Regular dental checkups, in addition to good oral hygiene at home, are essential to maintaining the health of your teeth and gums. Regular checkup appointments typically take 20 to 40 minutes, and we suggest scheduling two of these checkups a year. Without proper care of your teeth, you run the risk of gum disease which can lead to tooth loss. Gum disease, also called periodontal disease, is an infection of the tissues that support your teeth. At each regular checkup, the dentist will measure the depth of the shallow v-shaped crevice (called a sulcus) between your tooth and gums to identify whether you have gum disease. Gum disease is caused by plaque, a sticky film of bacteria that constantly forms on the teeth. These bacteria create toxins that can damage the gums. Periodontal diseases attack just below the gum line, where ultimately they cause the attachment of the tooth and supporting tissues to break down. The two major stages of gum disease are gingivitis and periodontitis.
In the early stage of gum disease, called gingivitis, the gums become red, swollen and bleed easily. At this stage, the disease is still reversible and can usually be eliminated by daily brushing and flossing. However, without thorough removal, toxins from plaque cause the disease process to continue. Gingivitis left untreated may worsen and develop into periodontitis.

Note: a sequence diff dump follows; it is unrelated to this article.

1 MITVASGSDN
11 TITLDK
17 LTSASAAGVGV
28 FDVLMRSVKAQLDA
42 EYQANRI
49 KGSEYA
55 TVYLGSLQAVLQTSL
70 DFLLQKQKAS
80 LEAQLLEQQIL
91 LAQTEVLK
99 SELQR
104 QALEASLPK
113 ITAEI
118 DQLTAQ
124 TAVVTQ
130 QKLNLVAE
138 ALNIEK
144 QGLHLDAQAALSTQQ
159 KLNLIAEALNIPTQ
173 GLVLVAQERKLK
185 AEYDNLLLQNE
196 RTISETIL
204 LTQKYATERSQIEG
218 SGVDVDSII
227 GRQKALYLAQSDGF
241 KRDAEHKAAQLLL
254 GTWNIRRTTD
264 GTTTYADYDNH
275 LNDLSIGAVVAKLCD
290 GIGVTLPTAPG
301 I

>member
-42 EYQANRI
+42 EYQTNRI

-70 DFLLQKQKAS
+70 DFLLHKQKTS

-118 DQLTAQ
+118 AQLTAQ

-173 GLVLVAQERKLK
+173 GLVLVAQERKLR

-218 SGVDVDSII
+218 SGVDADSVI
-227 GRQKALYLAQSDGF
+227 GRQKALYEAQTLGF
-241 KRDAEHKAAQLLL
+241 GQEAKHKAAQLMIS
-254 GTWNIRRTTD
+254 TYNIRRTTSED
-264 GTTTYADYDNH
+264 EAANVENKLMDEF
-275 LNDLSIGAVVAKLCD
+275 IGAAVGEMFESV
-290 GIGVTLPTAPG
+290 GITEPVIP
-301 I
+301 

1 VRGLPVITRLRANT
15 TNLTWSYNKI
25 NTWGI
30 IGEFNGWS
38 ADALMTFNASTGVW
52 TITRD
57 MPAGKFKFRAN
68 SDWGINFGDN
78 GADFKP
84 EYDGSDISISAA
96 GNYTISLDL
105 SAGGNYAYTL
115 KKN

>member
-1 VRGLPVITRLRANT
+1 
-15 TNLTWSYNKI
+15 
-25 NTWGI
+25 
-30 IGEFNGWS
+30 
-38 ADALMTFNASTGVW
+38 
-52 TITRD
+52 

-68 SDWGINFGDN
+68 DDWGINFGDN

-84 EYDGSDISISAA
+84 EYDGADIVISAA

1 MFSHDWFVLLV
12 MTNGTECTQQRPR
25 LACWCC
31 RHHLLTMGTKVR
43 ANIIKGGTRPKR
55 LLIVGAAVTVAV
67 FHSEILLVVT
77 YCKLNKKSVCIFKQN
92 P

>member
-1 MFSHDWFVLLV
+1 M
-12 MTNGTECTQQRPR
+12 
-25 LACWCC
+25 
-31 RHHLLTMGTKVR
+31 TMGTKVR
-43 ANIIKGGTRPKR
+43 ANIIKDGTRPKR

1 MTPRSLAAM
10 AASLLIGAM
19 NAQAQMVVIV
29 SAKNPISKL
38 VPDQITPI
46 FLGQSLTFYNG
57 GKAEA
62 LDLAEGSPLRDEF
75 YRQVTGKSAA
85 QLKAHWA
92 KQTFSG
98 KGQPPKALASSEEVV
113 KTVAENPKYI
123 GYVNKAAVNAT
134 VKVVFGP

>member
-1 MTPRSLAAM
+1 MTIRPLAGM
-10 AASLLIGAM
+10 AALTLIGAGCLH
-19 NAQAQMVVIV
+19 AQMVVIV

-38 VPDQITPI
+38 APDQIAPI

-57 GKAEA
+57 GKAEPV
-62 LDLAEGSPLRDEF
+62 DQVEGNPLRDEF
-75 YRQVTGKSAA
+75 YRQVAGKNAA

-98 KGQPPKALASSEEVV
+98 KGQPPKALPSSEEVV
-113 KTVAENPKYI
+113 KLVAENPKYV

In the more advanced stages of gum disease, called periodontitis, the gums and bone that support the teeth become seriously damaged. Whereas healthy gums and bone anchor teeth firmly in place, infected gums can cause teeth to become loose, fall out, or have to be removed by a dentist. This can be treated with scaling and root planing. Scaling is the process where the tartar is scraped off from below and up above the gum line. Root planing is where the root is cleared of any coarse spots where germs and bacteria collect. Sometimes, a is used to remove plaque and tartar which can decrease bleeding and pain following the treatment.
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